# Show that $\{ a^c \mid c \text{ is composite}\}$ is not regular using Dirichlet's theorem

Let $$L=\{ a^c \mid c \text{ is composite} \}$$. Prove that $$L$$ is not regular using the pumping lemma. You can use Dirichlet's theorem, which states that if $$(a,b) = 1$$ then there are infinitely many prime numbers of the form $$an+b$$.

I am thinking about this question for a lot of days and I don't find it trivial, do you have any hints to give me about how to start the proof? please, I can see the connection between the pumping lemma and Dirichlet's theorem but I don't know how this is helping me, because the pumping lemma talks about a Periodicity, and Dirichlet's theorem talks about prime numbers and not composite so I will need to use the Complementary group

• The exercise already contains instructions on how to solve it — use Dirichlet's theorem in a pumping lemma proof. May 2 at 14:32

Suppose towards a contradiction that $$L$$ is regular and let $$p$$ be a prime number larger than $$L$$'s pumping length. Since $$a^{p^2} \in L$$, by the pumping lemma we know that there is some $$1 \le k < p$$ such that $$a^{ki+p^2} \in L$$ for all $$i \ge -1$$.

Since $$k$$ cannot have $$p$$ as a prime factor, $$k$$ and $$p^2$$ must be coprime and Dirichlet's theorem guantees the existence of some $$n$$ such that $$kn+p^2$$ is prime. The contradiction follows by choosing $$i=n$$.

If we replace "regular" by "context-free", the proof above shows $$L$$ is not context-free.

• thank you so much for the explenation May 4 at 12:47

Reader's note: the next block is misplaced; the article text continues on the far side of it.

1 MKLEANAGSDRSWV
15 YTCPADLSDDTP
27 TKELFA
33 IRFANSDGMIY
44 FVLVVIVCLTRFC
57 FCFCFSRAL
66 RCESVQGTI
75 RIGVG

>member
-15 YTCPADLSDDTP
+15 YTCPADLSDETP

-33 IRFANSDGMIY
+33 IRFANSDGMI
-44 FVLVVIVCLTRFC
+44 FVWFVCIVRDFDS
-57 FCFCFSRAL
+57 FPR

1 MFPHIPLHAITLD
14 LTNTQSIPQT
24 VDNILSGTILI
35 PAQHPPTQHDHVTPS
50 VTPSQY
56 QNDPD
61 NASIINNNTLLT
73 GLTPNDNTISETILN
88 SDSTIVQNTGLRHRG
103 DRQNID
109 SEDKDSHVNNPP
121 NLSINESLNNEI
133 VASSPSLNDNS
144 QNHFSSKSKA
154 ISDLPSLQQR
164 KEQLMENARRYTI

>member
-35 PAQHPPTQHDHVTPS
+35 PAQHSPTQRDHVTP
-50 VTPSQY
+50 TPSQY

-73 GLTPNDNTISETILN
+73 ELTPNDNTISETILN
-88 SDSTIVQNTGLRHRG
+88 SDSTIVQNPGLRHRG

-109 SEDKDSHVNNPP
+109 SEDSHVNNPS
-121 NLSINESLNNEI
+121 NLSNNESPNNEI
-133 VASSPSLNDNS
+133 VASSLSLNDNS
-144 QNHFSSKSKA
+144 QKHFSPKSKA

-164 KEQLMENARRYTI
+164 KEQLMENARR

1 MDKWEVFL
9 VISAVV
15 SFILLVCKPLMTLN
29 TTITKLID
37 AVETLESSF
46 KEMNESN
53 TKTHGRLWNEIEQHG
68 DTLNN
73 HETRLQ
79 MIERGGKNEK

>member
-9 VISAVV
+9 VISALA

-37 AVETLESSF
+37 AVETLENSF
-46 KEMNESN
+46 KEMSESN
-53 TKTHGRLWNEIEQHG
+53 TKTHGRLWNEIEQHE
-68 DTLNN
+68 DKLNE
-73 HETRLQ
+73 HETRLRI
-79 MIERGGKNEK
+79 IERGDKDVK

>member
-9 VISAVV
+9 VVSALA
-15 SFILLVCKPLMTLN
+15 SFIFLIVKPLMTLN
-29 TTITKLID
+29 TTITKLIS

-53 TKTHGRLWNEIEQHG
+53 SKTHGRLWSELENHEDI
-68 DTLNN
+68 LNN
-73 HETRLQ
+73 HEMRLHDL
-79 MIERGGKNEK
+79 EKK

• @John-l Thank you for the edit! Jun 19 at 18:00

Let p be a prime. Since there are infinitely many primes, p is followed by n composite numbers for some n dependent on p, and then by another prime q.

After processing $$a^p$$ you are in a state S that is rejecting. In that state, if you process further a's, then the next n states are accepting, and the state after that is rejecting.

If the prime p is followed by n composite numbers and another prime q, and the prime p' ≠ p is followed by n' composite numbers and another prime q', and n ≠ n', then after accepting $$c^p$$ and $$c^{p'}$$ you must be in different states S and S', because in one state processing n+1 c's puts you back into a rejecting state for the first time, and in the other state you switch to a rejecting state either earlier (if n' < n) or later (if n' > n).

Gaps between primes get arbitrary large, therefore the numbers n' get arbitrary large, therefore there must be an infinite number of different state. Therefore there is no finite state machine for your language.

Sorry, no pumping lemma and no Dirichlet's theorem used.

PS. The same argument can be used for the language $$c^n$$ where n is / is not element of an infinite set with arbitrary large gaps between elements. For example $$n = \lfloor p \log p \rfloor$$ for some prime p, or $$n = k!$$ for some integer k.

• thank you so much for the explanation! appreciate it a lot May 4 at 12:47